The Success of Acai Express – Now a Franchise in the USA.

“We provide a system that is simple to operate with no experience needed.” Our Acai Berries are harvested from the Amazon Rainforest. This discourages deforestation while at the same time creating financial opportunities for local farmers. We are committed to a culture of appreciation to our guests, franchisees, and team members.’
– Hector Westerband, Founder, and CEO – Acai Express

Watch The Founder of Acai Express explain the reasons why Acai Express is a hit.
https://lnkd.in/dhearqw

The Success of Acai Express – Now a Franchise in the USA.

Our story starts with crashing waves and bustling street corners. In July 2013, Hector Westerband, an avid surfer, founded Acai Express in his homeland of Puerto Rico. Beginning with a single food truck in Guaynabo, Hector wanted to promote a healthy lifestyle centered on the nutrient-rich acai berry. The rapid popularity of his food truck meant he quickly expanded the brand to open franchises elsewhere on the island (13 locations in Puerto Rico as of 2018…)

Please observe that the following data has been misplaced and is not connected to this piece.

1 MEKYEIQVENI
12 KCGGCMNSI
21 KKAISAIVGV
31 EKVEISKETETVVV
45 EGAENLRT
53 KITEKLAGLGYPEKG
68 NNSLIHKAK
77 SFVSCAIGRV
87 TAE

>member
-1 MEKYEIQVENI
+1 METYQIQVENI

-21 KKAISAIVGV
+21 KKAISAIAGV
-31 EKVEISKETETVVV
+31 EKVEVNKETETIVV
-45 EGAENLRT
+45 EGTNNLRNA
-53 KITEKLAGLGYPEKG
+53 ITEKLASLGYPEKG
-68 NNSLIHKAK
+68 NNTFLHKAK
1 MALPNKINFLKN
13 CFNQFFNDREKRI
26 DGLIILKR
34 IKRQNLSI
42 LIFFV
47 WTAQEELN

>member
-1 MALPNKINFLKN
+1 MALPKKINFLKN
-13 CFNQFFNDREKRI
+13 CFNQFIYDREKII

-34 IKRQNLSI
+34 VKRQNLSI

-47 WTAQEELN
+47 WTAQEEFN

At Acai Express our mission is to provide our customers the best experience with the highest quality products. We strive to promote a healthy existence by offering customers a lifestyle brand with products that benefit our minds, our bodies, and our souls. Our products are created with the active and health-conscious consumer in mind creating a socially responsible business model.

Our Acai Berries are harvested from the Amazon Rainforest. This discourages deforestation while at the same time creating financial opportunities for local farmers. We are committed to a culture of appreciation to our guests, franchisees, and team members.